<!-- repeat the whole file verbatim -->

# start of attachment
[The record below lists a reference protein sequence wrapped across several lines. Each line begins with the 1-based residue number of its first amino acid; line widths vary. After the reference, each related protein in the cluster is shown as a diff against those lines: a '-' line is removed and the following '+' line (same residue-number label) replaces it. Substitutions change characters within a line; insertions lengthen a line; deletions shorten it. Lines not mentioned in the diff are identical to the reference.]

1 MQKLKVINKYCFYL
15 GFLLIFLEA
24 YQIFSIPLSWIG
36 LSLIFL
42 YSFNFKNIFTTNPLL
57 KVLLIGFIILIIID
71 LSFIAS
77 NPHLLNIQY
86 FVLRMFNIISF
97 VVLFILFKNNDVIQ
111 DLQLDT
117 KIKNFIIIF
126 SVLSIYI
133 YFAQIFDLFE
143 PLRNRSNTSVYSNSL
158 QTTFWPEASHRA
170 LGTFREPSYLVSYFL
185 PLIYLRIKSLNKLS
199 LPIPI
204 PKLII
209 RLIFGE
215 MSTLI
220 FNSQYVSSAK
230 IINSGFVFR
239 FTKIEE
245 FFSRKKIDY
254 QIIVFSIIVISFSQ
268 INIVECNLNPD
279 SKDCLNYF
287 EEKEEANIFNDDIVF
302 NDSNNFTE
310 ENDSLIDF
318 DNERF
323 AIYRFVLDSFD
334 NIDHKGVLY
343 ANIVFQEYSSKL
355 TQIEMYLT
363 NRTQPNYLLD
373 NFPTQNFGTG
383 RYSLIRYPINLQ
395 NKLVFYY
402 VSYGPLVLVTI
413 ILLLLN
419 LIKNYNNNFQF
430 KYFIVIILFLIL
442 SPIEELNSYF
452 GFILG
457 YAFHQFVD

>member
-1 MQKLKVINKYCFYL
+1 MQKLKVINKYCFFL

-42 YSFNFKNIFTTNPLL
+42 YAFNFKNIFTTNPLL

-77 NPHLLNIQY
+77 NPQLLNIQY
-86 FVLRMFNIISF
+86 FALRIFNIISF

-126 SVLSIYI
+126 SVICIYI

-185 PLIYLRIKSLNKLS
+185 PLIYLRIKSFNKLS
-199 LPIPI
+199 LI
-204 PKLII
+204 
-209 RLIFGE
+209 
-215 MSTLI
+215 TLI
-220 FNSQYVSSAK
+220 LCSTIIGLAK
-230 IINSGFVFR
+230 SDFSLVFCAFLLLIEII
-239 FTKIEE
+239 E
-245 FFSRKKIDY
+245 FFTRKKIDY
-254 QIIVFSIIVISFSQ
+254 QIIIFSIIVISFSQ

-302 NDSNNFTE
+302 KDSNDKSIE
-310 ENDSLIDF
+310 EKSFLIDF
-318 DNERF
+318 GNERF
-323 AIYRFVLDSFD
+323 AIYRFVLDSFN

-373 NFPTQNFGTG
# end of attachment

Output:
[The record below lists a reference protein sequence wrapped across several lines. Each line begins with the 1-based residue number of its first amino acid; line widths vary. After the reference, each related protein in the cluster is shown as a diff against those lines: a '-' line is removed and the following '+' line (same residue-number label) replaces it. Substitutions change characters within a line; insertions lengthen a line; deletions shorten it. Lines not mentioned in the diff are identical to the reference.]

1 MQKLKVINKYCFYL
15 GFLLIFLEA
24 YQIFSIPLSWIG
36 LSLIFL
42 YSFNFKNIFTTNPLL
57 KVLLIGFIILIIID
71 LSFIAS
77 NPHLLNIQY
86 FVLRMFNIISF
97 VVLFILFKNNDVIQ
111 DLQLDT
117 KIKNFIIIF
126 SVLSIYI
133 YFAQIFDLFE
143 PLRNRSNTSVYSNSL
158 QTTFWPEASHRA
170 LGTFREPSYLVSYFL
185 PLIYLRIKSLNKLS
199 LPIPI
204 PKLII
209 RLIFGE
215 MSTLI
220 FNSQYVSSAK
230 IINSGFVFR
239 FTKIEE
245 FFSRKKIDY
254 QIIVFSIIVISFSQ
268 INIVECNLNPD
279 SKDCLNYF
287 EEKEEANIFNDDIVF
302 NDSNNFTE
310 ENDSLIDF
318 DNERF
323 AIYRFVLDSFD
334 NIDHKGVLY
343 ANIVFQEYSSKL
355 TQIEMYLT
363 NRTQPNYLLD
373 NFPTQNFGTG
383 RYSLIRYPINLQ
395 NKLVFYY
402 VSYGPLVLVTI
413 ILLLLN
419 LIKNYNNNFQF
430 KYFIVIILFLIL
442 SPIEELNSYF
452 GFILG
457 YAFHQFVD

>member
-1 MQKLKVINKYCFYL
+1 MQKLKVINKYCFFL

-42 YSFNFKNIFTTNPLL
+42 YAFNFKNIFTTNPLL

-77 NPHLLNIQY
+77 NPQLLNIQY
-86 FVLRMFNIISF
+86 FALRIFNIISF

-126 SVLSIYI
+126 SVICIYI

-185 PLIYLRIKSLNKLS
+185 PLIYLRIKSFNKLS
-199 LPIPI
+199 LI
-204 PKLII
+204 
-209 RLIFGE
+209 
-215 MSTLI
+215 TLI
-220 FNSQYVSSAK
+220 LCSTIIGLAK
-230 IINSGFVFR
+230 SDFSLVFCAFLLLIEII
-239 FTKIEE
+239 E
-245 FFSRKKIDY
+245 FFTRKKIDY
-254 QIIVFSIIVISFSQ
+254 QIIIFSIIVISFSQ

-302 NDSNNFTE
+302 KDSNDKSIE
-310 ENDSLIDF
+310 EKSFLIDF
-318 DNERF
+318 GNERF
-323 AIYRFVLDSFD
+323 AIYRFVLDSFN

-373 NFPTQNFGTG